In March 2014, the school embarked upon the Achievement for All Award – a 2-year programme aimed at raising achievement, access and aspiration for those pupils underachieving.
The Achievement for All programme is an evidence-based whole school strategy for raising the aspirations, access to learning and achievement of the most disadvantaged and vulnerable learners in a school setting, including those with special educational needs and disabilities. The programme closely monitors the children’s progress and provides support to prevent them from falling behind. Engaging parents through structured conversations is one of the key areas of focus.
The Achievement for All programme is delivered by Achievement for All 3As, an independent charity created to transform the lives of vulnerable pupils and their families, including those with SEN and disabilities (SEND).
Achievement for All came about as a recommendation following the Lamb Report (2009) marking a turning point for SEND, placing it more firmly within the domain of school leadership and bringing a greater focus to inclusive education. Starting as a pilot across England, the programme demonstrated a huge impact on the achievement in literacy and maths of vulnerable learners in over 450 schools.
The programme provides a bespoke framework for school improvement providing opportunities to work in partnership with schools across the country. It is operationalised through 4 key elements:
Leadership of Achievement for All – to ensure schools maintain a focus on the aspirations, access and achievement of pupils identified with SEND and other vulnerable and disadvantaged groups
High quality teaching and learning – leading to improved progress for all pupils (includes data analysis, assessment and target setting)
Parental engagement through structured conversations – to improve parents’ and carers’ engagement with school and their involvement in their child’s learning and achievement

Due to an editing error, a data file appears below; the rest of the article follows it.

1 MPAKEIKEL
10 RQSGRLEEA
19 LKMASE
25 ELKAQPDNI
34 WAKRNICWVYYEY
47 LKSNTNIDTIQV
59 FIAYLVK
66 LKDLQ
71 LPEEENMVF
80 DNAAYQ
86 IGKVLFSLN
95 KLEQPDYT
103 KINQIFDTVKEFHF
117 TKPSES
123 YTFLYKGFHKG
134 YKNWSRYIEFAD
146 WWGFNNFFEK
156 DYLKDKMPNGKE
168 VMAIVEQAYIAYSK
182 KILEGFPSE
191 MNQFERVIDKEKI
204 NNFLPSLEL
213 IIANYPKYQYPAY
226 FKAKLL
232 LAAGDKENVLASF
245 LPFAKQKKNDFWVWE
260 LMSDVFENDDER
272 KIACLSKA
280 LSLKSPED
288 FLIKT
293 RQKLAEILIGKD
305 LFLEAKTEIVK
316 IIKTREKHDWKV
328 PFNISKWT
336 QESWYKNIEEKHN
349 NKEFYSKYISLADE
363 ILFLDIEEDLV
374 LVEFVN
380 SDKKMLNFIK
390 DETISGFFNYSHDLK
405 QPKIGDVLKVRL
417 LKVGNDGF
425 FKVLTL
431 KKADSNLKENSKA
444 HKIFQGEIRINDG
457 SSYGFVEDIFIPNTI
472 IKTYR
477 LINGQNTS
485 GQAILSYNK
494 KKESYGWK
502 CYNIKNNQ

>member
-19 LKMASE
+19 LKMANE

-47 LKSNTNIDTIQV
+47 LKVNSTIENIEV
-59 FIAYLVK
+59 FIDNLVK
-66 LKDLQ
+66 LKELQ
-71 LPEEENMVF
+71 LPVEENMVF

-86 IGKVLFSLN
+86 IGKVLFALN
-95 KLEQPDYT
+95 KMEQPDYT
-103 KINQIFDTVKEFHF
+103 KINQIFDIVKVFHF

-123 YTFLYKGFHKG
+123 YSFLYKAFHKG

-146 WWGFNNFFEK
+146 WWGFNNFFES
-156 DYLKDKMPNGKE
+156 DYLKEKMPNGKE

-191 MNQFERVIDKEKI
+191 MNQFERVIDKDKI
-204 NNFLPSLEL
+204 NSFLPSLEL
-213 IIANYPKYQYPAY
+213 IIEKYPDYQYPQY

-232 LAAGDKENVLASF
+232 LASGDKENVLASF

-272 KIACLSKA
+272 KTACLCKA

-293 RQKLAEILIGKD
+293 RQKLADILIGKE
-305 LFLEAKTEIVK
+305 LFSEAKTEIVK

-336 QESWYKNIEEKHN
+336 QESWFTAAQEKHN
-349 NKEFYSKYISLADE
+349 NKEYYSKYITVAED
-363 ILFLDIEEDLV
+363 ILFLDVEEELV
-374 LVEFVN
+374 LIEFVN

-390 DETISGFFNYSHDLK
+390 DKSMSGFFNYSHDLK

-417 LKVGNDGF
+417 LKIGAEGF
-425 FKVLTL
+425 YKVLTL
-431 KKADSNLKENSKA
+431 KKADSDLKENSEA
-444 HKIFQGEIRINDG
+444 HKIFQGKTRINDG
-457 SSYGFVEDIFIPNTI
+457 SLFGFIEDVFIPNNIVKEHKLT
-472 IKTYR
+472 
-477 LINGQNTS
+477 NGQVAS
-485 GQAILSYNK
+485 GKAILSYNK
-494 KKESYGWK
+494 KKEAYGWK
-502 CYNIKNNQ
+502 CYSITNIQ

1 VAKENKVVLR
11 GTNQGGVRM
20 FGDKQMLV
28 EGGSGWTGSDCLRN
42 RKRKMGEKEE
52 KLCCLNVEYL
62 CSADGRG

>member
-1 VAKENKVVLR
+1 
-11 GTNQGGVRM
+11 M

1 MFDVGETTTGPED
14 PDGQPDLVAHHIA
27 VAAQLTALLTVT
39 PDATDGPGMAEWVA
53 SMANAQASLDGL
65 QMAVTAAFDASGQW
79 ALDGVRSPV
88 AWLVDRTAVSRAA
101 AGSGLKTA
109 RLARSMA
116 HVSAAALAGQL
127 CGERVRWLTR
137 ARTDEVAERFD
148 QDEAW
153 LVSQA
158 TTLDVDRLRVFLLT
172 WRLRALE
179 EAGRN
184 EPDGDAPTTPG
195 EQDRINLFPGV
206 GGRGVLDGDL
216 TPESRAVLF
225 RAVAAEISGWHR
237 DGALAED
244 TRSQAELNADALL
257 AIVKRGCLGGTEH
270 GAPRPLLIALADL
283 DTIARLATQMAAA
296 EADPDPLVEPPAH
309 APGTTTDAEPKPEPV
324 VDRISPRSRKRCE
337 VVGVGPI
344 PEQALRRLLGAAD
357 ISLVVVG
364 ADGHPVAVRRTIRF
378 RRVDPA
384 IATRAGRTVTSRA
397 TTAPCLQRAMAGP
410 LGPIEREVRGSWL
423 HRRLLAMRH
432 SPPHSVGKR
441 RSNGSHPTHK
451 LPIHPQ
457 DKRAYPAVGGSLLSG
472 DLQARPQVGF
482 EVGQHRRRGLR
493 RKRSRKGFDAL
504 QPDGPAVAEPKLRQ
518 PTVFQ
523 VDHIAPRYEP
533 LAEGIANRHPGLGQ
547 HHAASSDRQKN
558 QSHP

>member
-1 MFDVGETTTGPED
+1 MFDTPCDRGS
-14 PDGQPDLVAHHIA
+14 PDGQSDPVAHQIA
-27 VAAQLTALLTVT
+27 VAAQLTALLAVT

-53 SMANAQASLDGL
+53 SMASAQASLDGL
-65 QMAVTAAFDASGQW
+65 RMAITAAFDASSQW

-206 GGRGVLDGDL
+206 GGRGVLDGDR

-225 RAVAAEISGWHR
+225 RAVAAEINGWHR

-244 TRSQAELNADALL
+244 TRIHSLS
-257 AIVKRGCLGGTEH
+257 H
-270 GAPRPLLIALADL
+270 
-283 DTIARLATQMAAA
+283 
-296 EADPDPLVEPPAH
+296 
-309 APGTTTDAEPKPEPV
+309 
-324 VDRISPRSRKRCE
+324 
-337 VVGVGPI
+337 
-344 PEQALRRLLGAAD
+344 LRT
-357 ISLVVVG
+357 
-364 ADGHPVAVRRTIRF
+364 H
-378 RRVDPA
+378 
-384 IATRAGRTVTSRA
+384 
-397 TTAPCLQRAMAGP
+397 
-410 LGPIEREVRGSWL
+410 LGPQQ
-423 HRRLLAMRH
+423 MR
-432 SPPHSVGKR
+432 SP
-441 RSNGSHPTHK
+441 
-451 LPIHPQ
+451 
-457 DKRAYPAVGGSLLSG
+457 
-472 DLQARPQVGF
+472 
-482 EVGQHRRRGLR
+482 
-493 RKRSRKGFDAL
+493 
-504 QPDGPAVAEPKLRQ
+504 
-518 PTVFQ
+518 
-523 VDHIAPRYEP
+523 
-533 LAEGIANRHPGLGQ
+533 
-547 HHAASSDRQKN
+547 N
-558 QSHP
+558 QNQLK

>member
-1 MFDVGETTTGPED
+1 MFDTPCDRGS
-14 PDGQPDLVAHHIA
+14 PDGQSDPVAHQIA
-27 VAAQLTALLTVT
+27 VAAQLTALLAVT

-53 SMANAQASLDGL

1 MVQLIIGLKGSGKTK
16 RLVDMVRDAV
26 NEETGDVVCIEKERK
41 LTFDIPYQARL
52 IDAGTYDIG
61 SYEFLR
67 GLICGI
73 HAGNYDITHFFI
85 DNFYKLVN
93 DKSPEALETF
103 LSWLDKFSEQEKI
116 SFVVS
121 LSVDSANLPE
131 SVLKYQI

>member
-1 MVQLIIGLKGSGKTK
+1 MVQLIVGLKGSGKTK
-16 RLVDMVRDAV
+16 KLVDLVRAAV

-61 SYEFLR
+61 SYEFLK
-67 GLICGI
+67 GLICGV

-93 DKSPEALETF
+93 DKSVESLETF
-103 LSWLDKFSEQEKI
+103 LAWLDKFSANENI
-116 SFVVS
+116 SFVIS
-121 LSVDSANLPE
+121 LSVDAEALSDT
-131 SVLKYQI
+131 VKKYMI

Wider outcomes – to support the participation, enjoyment and achievement of children in all elements of school life. By improving access to the wider life of the school, Achievement for All addresses 5 key areas: attendance; behaviour; positive relationships; eliminating bullying and increasing participation
Over the two years of the programme schools will need to evidence outcomes across the four key elements to meet the Achievement for All Quality Standards. The programme does not offer one solution but provides a range of support to extend existing good practice.
All schools will be appointed an Appointment Coach (Janet Pruchniewicz) who will work with the appointed School Champion (John Page) to coordinate the programme over the 2 years.
Initially the school will identify its strengths and areas of development (needs analysis) and develop an AfA plan that is linked with the SDP and builds on other school initiatives.
Baseline data for identified cohorts will be submitted as soon as possible after the start of the programme in order to monitor progress and measure the impact of intervention. Training sessions will be provided to ensure all staff are aware and involved in the programme. All staff will be involved in deciding upon identified cohorts on which to focus. Training for structured conversations will be available for staff and these conversations will be held for targeted pupils throughout the period of the programme. The achievement coach will work with the school champion to liaise with staff and parents in order to share experiences, training, and evidence outcomes.
It is recommended that a school identifies pupils from two target groups in the first year of the programme and an additional 2 cohorts in its second year.
THE ACHIEVEMENT COACH WILL INITIALLY DELIVER AN INTRODUCTION TO THE PROGRAMME TO STAFF IN MARCH 2014 (needs updating) and all staff will contribute to a needs analysis which will help to identify the first chosen cohorts. It is hoped that the first cohort will include identified pupils from each class to ensure all staff participate fully in the programme from its outset.